Money will fund research into unmanned aircraft, air-to-air refuelling and other projects.
It is understood that Brussels is finalising these as Britain removes a significant obstacle to increased defence co-operation among its members.
The Guardian reported here:
“The European Union is mulling a €1bn (£870m) defence fund, as Britain’s impending departure raises hopes of deeper military cooperation in the bloc. The EU’s executive arm will outline plans on Wednesday for a fund to pool research into new military technology, such as drones, air-to-air refuelling planes and cyber-defence systems.
In an implicit challenge to Britain as it heads for the EU exit, the European commission will say that no single EU country – not even the largest – can afford to develop the most costly military equipment alone. “The development of a new generation of many major defence systems is today beyond the reach of a single EU member state.”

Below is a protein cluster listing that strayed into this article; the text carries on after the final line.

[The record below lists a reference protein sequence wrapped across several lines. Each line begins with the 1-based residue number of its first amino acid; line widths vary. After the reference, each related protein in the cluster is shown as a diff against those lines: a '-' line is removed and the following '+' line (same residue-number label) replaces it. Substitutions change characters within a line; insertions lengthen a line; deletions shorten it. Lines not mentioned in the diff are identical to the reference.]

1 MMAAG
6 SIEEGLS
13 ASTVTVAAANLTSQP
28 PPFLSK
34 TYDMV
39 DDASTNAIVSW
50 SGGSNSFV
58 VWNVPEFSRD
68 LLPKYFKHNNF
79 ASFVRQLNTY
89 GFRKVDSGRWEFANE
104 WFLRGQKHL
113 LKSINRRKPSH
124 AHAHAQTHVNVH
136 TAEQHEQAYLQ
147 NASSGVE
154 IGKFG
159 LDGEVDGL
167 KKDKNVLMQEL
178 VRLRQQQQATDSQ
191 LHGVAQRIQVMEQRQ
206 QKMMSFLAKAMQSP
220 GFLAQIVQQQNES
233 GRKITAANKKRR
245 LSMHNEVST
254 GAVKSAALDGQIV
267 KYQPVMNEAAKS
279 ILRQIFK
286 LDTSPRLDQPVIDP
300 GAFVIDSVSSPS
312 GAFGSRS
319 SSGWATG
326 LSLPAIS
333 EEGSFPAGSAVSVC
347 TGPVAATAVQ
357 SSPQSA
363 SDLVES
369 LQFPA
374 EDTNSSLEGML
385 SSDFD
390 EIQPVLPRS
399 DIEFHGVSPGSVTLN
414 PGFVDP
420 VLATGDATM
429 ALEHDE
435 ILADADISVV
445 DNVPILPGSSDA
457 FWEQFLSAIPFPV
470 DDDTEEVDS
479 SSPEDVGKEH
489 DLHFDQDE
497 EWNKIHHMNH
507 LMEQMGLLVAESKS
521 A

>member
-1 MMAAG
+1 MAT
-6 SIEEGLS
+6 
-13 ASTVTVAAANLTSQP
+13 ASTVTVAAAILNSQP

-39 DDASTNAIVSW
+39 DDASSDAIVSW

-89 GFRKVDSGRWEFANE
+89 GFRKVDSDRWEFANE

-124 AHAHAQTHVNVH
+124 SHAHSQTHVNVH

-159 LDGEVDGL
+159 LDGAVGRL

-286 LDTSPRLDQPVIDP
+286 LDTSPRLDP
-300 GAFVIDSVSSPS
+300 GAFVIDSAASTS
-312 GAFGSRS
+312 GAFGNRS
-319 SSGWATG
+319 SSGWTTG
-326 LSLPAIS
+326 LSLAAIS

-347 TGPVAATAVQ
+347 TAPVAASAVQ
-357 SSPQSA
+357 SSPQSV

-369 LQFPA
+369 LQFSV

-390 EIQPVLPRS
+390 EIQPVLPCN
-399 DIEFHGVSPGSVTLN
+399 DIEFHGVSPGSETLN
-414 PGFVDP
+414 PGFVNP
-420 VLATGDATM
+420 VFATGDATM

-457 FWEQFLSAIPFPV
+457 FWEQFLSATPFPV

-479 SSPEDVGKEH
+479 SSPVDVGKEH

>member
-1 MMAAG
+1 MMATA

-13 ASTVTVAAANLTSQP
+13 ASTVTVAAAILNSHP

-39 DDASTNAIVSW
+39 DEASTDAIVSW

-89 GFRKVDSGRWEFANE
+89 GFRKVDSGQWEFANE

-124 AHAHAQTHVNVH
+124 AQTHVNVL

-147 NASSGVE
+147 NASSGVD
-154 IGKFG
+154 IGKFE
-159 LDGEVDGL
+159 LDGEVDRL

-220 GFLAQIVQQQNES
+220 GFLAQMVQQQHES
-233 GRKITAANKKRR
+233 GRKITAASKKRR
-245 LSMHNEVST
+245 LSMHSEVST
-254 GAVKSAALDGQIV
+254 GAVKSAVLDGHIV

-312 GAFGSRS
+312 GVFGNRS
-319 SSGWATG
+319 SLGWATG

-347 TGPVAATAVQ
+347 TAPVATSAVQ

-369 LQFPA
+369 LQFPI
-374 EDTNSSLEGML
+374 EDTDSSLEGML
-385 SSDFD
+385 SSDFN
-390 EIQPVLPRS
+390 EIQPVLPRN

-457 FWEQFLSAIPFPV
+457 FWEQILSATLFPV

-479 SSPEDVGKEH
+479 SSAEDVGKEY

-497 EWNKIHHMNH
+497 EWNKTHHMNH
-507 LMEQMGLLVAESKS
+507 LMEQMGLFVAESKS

The Financial Times say that when the union puts forward the plan, the European Commission will rely on treaty provisions that give Brussels the right to take “any useful initiative” to promote co-ordination between member states to promote the bloc’s industrial competitiveness.